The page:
Also, she said, Social Security numbers should be used only to establish credit or loans or for specific governmental purposes. Companies should come up with other digits for account numbers, she emphasized.
“Companies have to remember that what they don t have, they can t be held liable for,” she added.
That s the philosophy under which Dave Jankowski, co-owner of Jann s Netcraft in Monclova Township, operates.
Although the company collects $3.8 million in revenues a year by selling fishing tackle by mail order and, increasingly, on the Internet, he said identity theft has never been a problem because of the firm s security measures.
In addition to having its computer servers under lock and key, Netcraft s computer system automatically encrypts credit card numbers on Internet orders so employees do not know the combination.
“It costs more, but it s what you have to do if you re processing charge cards over the Internet,” Mr. Jankowski said.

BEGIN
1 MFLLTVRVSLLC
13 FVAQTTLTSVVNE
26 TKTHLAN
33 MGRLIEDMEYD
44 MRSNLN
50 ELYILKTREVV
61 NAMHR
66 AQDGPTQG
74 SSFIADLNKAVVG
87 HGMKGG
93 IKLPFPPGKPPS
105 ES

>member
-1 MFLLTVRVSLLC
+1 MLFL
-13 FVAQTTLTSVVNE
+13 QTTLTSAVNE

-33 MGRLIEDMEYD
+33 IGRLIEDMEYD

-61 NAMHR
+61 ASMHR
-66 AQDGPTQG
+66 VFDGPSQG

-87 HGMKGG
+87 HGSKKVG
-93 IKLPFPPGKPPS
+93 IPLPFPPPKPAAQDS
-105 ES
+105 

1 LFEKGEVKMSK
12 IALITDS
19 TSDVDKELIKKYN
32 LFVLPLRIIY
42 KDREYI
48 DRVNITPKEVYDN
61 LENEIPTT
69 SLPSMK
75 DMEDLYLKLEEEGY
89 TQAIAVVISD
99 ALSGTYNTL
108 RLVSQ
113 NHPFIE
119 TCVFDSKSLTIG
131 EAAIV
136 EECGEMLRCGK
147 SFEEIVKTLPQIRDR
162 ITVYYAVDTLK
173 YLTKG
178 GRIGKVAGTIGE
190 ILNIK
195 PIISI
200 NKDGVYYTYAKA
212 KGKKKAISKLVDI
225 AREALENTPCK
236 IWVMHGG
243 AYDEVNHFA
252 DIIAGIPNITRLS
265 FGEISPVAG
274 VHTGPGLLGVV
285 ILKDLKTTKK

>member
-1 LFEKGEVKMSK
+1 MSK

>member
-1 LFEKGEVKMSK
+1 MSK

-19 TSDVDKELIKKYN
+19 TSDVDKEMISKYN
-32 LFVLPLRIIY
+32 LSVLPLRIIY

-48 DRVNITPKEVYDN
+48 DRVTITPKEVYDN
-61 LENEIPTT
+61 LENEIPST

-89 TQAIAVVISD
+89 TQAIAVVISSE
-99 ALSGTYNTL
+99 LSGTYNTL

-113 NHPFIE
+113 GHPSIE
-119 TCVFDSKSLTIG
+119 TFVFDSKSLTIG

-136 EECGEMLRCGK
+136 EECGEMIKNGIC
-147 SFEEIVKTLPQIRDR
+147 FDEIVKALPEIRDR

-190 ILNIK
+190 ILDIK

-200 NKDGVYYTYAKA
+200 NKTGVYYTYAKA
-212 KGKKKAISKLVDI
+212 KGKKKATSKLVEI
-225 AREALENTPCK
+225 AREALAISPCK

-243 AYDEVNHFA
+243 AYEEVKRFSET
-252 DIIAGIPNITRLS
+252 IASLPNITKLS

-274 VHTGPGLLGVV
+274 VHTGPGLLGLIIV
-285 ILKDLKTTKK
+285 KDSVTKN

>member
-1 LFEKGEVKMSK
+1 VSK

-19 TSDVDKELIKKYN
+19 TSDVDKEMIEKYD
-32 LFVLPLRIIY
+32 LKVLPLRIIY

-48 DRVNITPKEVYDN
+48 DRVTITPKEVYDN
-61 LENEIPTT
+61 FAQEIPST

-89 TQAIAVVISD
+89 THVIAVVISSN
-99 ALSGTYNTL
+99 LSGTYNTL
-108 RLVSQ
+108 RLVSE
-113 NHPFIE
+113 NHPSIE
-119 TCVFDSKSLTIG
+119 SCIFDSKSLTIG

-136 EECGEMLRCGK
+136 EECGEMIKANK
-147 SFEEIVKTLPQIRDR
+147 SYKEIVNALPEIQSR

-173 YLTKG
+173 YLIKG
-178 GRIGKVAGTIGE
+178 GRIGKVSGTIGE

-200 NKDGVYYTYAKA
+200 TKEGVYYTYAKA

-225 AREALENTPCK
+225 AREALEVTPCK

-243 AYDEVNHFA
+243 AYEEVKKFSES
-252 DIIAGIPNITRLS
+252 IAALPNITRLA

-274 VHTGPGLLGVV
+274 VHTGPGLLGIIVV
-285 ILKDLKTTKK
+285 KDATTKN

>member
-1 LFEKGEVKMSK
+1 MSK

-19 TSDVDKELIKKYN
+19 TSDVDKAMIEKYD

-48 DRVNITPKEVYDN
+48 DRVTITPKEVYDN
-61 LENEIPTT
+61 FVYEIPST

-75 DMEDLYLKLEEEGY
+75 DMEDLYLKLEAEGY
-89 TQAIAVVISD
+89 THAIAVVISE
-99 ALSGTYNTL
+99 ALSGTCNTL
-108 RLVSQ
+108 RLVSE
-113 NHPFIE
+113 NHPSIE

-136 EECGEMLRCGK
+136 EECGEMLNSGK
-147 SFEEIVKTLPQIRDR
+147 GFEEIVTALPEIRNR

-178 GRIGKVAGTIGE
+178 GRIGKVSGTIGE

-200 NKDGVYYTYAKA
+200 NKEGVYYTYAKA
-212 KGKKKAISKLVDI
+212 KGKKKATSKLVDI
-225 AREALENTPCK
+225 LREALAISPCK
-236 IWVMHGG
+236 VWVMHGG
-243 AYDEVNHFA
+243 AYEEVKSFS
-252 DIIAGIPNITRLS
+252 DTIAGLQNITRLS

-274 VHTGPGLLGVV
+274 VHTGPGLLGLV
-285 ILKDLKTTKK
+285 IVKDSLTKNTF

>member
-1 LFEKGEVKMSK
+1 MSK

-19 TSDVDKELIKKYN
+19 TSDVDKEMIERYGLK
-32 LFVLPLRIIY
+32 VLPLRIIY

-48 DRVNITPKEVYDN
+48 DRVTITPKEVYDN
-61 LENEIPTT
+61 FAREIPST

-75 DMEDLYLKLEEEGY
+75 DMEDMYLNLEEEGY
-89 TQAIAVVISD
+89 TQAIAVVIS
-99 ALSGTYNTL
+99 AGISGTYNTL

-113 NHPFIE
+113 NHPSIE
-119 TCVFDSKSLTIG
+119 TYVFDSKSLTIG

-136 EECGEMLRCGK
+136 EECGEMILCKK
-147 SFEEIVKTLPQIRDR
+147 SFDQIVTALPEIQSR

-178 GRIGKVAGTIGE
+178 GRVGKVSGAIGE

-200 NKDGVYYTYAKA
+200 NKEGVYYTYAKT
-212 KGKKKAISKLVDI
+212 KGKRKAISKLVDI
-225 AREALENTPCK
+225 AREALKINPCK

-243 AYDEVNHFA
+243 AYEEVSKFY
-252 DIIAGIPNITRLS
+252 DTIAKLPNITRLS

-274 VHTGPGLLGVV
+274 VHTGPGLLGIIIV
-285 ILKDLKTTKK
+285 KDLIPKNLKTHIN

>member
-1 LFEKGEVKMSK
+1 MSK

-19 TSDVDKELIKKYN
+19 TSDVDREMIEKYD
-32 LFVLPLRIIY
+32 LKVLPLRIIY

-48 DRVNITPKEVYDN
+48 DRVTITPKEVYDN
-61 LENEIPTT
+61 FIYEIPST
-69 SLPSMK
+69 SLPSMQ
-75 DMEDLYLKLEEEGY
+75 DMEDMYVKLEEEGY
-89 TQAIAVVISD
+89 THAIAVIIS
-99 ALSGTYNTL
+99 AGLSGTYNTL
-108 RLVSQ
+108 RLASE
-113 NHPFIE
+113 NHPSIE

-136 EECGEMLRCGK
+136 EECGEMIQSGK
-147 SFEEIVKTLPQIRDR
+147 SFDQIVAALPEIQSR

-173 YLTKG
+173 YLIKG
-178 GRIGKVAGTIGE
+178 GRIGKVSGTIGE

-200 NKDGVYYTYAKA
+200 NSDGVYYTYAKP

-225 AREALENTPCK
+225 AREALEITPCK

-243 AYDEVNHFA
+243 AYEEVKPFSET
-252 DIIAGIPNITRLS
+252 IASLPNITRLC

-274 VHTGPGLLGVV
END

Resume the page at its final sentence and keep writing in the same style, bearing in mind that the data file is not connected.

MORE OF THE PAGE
Security experts said businesses must find a way to dispose of customer information so it can t be retrieved from the trash.
“You would be surprised at the number of businesses that have no idea they should be shredding loan forms or other personal documents,” said Nate Segall, vice president of AccuShred, a division of State Paper & Metal Co. Inc. in Toledo.
“From the time a document is deemed as not usable anymore, it should be put into a locked container or at least gotten out of public access. The quicker you do that, the better off you are.”
Companies wanting to do the disposing themselves can invest in a shredder, but Mr. Segall said businesses like his usually charge $45 to $50 per container. Employees of professional shredders typical undergo background checks to try to safeguard against them stealing information before the destruction.
Shredding is standard practice at Brooks Insurance Co. in Toledo, but other commonsense measures also are taken, said Ben Brown, vice president.
“Everybody here has the ability to lock up their desks and cabinets to protect sensitive information, and if someone s away from their desk, we tell them to log out of the data base so someone can t get access to the records,” he said.